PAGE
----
Yesterday I wrote about how NBA referees are implicitly racist. Black refs call more fouls on white players, and white refs call more fouls on black players. But it’s not like the refs do this on purpose. It’s the result of an implicit bias—a bias that creeps up only when we make split-second decisions, but disappears when we sit and think.
Initially, when these findings were published in The New York Times in 2007, NBA Commissioner David Stern was outraged, and he assured all of us that the NBA wasn’t racist. He was a bit misguided, though. We all harbor some kind of implicit bias, and we all are, in fact, a little bit racist.
However, as Malcolm pointed out in the comments, that doesn’t mean we should just sit back and let these biases affect our quick decisions:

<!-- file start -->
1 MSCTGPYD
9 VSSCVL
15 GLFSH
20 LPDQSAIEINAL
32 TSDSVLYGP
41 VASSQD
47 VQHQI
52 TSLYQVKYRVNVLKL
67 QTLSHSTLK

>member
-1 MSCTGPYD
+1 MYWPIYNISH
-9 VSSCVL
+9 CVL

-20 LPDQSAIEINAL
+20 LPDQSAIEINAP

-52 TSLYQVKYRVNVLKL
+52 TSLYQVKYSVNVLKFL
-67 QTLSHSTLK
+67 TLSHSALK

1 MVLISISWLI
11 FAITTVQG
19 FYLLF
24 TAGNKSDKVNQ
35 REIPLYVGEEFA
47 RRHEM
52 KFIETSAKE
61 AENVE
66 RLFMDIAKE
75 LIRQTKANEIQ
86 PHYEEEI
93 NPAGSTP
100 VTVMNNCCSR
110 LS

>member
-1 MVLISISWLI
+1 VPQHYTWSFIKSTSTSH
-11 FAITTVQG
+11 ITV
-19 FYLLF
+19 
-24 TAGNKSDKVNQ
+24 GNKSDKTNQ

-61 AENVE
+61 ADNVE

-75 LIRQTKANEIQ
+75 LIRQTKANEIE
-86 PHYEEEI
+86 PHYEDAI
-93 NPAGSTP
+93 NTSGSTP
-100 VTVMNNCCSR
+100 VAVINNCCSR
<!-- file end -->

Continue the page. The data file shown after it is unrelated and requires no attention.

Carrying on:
Yes, we all have implicit biases, for which we are not blameworthy in the sense of being responsible for developing them. We’re born into culture and programmed from early ages on to stereotype groups. However, there is research into how to counter implicit biases (and since they are unconscious, such strategies require rewiring our reactions rather than giving us new beliefs). So instead of concluding “we’re all human,” shrugging, and leaving it at that, this news is evidence of how deeply some of our human limitations run. Having discovered that our calibration is “off” in a certain way, we ought to try to correct for it—the NBA as well as society at large. We may not be “damned” but that does not mean racial biases are not bad.
Cheers, Malcolm. We appreciate the knowledge, and we love it when a comment adds something important to the discussion. Have a good weekend, everyone. We’ll see you on Monday.